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The uncertainty of death and taxes

David McManus

David McManus | Personal Tax Manager

Thursday 28th Nov, 2019

Does anyone remember a Chancellor of the Exchequer called Philip Hammond? Seems that much has happened since he introduced the idea of an Autumn Budget and a Spring Statement to rationalise the tax raising and public spending announcements for the forthcoming fiscal years. It seemed a sensible thing to do and everyone quickly adjusted to it.

Subsequent events, as we know, have now turned things on its head and we’re back to where we started! The calling of a general election led to the cancellation of the Conservative Budget set for mid-November and we now face the prospect of a Spring 2020 Budget and spending forecast just before the start of the new tax year in April 2020.

Let’s take a look at some of the consequences of recent political events and how they could impact on the contracting industry.

Civil Service in purdah!

During the run up to a general election it’s impossible to get information from government departments like HM Treasury and HM Revenue & Customs. Work doesn’t stop in those departments but no announcements on policy or consultations are permitted. For contractors anxious to hear about the outcome of the review of the Loan Charge it’s going to mean a further wait until we have a new government.

Where is the Finance Bill 2020?

The legislation introducing the detailed rules around the introduction of off payroll working in the private sector from April 2020 has stalled. Many people are wondering whether this means there will be a delay in the implementation of the new rules. We think this is unlikely unless there is a political decision to do so. Incoming governments pay particular attention to finance bills to get them through as quickly as possible to maintain public revenues.

What tax changes might be delayed?

There are automatic roll-overs of the basic tax –raising mechanisms from year to year, but there is still a need to get a Finance Act in place to renew our annual taxes. Unfortunately there is no chance that Income tax, VAT, Corporation Tax or any of the existing taxes will not be rebooted from April!

What may be at risk is the possible introduction of measures such as the reform of Inheritance Tax and the Digital Services Tax aimed at the online multi-national giants. It’s unlikely that HMRC’s Making Tax Digital initiative, which affects VAT registered traders and is now well underway, will be materially delayed.

What could we have expected from The Budget That Never Was?

Budget predictions are rarely correct! 2019 was likely to have been no exception with the final predictions coming from the Conservative Party leadership campaign including:

  • Raising the higher rate tax threshold for individuals from £50k to £80k
  • Raising the National Insurance Contributions threshold
  • Further reducing the rate of Corporation Tax – scheduled to go down to 17% in 2020

Other, less palatable rumours in the lead up to The Budget That Never Was, included a limitation of or even abolition of Entrepreneurs’ Relief which would have affected PSC contractors looking to close their companies and further pressure on pension tax relief.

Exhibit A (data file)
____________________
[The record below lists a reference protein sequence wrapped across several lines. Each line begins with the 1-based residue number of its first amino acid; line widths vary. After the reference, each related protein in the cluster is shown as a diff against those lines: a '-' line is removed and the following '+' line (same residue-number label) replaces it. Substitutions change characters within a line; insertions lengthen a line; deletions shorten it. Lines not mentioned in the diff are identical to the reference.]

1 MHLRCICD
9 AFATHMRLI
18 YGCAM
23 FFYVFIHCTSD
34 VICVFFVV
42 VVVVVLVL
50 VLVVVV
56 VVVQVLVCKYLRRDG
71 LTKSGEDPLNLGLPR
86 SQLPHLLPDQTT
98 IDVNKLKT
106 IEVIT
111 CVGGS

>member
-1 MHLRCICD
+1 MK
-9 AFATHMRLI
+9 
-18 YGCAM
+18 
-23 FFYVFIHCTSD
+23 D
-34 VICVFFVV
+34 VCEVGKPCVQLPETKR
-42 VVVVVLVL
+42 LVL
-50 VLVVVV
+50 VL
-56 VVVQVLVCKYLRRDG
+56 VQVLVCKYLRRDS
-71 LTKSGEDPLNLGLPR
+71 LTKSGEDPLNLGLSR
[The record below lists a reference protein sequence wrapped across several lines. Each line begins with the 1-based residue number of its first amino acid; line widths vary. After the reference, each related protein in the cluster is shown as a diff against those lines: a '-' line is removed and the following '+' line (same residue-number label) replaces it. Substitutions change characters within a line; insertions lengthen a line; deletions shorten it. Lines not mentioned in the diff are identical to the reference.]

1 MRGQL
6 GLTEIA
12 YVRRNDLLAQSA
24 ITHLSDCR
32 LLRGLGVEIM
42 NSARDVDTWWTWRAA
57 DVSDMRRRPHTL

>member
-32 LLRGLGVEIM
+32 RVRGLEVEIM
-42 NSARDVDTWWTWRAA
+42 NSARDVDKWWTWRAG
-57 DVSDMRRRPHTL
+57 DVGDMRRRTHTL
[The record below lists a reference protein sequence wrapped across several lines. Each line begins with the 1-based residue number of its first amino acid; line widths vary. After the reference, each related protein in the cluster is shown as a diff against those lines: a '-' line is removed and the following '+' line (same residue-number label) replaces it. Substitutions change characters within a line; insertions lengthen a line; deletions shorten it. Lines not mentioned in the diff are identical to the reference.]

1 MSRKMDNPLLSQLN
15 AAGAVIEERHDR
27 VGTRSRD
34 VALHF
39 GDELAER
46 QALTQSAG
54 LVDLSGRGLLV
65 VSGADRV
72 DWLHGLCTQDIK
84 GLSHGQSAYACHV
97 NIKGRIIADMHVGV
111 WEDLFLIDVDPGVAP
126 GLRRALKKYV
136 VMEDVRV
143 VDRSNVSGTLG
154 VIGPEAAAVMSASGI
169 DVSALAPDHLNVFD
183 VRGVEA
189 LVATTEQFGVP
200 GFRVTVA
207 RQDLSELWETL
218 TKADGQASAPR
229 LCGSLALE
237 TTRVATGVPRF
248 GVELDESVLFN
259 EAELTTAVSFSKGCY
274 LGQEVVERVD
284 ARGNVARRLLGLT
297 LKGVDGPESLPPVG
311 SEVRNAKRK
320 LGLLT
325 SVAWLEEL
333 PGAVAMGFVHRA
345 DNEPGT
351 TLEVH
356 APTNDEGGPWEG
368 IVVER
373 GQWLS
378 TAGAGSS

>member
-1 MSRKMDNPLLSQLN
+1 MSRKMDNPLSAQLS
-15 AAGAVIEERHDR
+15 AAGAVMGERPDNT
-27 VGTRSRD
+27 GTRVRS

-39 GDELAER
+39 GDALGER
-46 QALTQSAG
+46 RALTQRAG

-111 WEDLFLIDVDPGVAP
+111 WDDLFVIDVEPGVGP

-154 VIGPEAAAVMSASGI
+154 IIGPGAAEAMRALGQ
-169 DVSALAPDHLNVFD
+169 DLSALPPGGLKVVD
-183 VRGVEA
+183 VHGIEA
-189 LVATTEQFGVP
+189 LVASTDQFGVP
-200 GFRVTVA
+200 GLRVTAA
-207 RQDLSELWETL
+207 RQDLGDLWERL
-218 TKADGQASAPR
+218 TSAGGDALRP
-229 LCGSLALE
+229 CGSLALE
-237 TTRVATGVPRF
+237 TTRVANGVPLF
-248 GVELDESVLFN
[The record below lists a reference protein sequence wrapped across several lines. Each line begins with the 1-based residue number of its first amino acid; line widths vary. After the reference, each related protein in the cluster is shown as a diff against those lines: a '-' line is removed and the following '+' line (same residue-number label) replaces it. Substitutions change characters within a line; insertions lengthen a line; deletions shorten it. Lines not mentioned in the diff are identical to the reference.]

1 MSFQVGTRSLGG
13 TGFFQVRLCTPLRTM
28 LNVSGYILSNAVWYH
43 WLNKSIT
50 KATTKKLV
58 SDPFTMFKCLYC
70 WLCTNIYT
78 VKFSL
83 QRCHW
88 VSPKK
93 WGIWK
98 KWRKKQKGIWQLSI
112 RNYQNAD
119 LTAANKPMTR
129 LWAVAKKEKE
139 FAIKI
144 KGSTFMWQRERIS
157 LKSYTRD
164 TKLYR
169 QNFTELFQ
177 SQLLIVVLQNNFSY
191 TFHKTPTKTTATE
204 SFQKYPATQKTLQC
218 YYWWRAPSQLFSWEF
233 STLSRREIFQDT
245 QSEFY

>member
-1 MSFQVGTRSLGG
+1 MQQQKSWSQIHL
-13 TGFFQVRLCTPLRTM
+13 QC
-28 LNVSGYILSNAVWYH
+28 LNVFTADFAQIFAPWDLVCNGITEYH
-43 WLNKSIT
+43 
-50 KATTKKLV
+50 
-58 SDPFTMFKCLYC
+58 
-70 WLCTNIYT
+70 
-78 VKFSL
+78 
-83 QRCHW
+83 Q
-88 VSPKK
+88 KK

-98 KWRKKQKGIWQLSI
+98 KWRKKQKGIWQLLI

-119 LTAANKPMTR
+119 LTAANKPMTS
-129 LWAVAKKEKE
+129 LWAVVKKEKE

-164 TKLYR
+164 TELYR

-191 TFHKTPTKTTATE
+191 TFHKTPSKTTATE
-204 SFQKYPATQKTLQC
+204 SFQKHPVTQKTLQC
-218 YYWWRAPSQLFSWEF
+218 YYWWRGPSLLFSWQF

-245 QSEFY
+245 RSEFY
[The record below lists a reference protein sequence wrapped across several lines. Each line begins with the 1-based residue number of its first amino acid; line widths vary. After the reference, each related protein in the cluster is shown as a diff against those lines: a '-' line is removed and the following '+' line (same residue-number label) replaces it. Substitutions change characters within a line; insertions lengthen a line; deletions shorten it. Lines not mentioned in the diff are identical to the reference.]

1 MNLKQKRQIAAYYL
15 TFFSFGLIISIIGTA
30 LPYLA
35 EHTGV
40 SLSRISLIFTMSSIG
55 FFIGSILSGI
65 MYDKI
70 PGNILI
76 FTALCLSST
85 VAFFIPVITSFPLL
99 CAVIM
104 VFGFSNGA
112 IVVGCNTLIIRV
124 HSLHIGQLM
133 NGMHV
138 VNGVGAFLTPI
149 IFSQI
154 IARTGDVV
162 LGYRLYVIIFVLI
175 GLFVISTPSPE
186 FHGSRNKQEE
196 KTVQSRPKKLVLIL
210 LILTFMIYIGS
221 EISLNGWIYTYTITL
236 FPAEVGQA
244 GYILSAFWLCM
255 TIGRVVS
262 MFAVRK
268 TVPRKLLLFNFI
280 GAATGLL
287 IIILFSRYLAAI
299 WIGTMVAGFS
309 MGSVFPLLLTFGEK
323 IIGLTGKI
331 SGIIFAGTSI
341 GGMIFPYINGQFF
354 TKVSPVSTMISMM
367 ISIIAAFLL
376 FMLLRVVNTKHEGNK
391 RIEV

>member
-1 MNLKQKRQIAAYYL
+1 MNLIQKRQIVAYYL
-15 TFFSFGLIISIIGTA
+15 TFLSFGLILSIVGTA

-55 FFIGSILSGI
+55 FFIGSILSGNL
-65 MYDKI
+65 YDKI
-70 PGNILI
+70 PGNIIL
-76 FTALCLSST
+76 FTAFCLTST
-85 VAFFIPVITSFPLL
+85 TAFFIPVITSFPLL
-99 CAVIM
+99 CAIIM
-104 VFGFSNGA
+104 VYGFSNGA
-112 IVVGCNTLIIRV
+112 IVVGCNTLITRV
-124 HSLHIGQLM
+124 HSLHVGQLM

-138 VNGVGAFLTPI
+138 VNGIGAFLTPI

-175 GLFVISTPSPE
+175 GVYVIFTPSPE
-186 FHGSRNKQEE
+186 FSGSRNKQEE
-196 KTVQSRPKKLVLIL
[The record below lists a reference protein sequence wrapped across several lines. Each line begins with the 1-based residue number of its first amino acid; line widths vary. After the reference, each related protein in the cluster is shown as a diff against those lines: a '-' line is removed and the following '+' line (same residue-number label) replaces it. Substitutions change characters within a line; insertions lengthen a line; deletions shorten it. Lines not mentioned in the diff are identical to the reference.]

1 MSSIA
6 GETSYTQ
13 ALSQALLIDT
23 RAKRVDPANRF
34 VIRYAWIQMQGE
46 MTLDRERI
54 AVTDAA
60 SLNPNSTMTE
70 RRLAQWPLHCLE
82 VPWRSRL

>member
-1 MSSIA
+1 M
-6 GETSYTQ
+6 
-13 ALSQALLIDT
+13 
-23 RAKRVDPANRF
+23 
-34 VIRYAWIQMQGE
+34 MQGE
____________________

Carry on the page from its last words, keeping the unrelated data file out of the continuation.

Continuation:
What’s on offer now for the next Budget?

With a new government in place following the 12 December we would expect a Budget in January 2020 but we may have to wait until March 2020! Whichever date it is, what headline tax offerings are we being promised by the main political parties from their manifestos?

The Liberal Democrats are proposing an additional 1p on all Income Tax rates; Corporation Tax to be raised to 20%; Capital Gains Tax Annual Allowances to be scrapped along with the Marriage Tax Allowance.

The Labour Party are promising no increase in VAT; a crackdown on tax avoidance and evasion; new national levy on holiday homes; an increase in Corporation Tax to 26% by 2022; a 45% income tax rate on earnings greater than £80k and 50% on incomes over £125k; abolition of Entrepreneurs’ Relief and reduction of the Capital Gains Tax Annual Allowance to £1000 (from £12k).

Whilst the Conservative Party give us a promise not to raise Income Tax, National Insurance Contributions or VAT; to raise the NI threshold to £9,500; increase the Employment Allowance for small businesses; review and reform Entrepreneurs’ Relief and consolidating HMRC’s existing anti-evasion and tax avoidance measures and powers.

In summary

We think that, in this extraordinary year we can justifiably misquote, in part at least, Benjamin Franklin’s well known statement “…. has an appearance that promises permanency; but in this world nothing can be said to be certain, except death and taxes.”

Related article - Prospective not retrospective - applying an employment status determination

HMRC’s latest briefing notes on the changes to off-Payroll working rules contain a statement which the optimistic and trusting contractor will feel is a positive one whilst his or her more pessimistic and less- trusting colleague may feel the need to remain wary about.

Read more here
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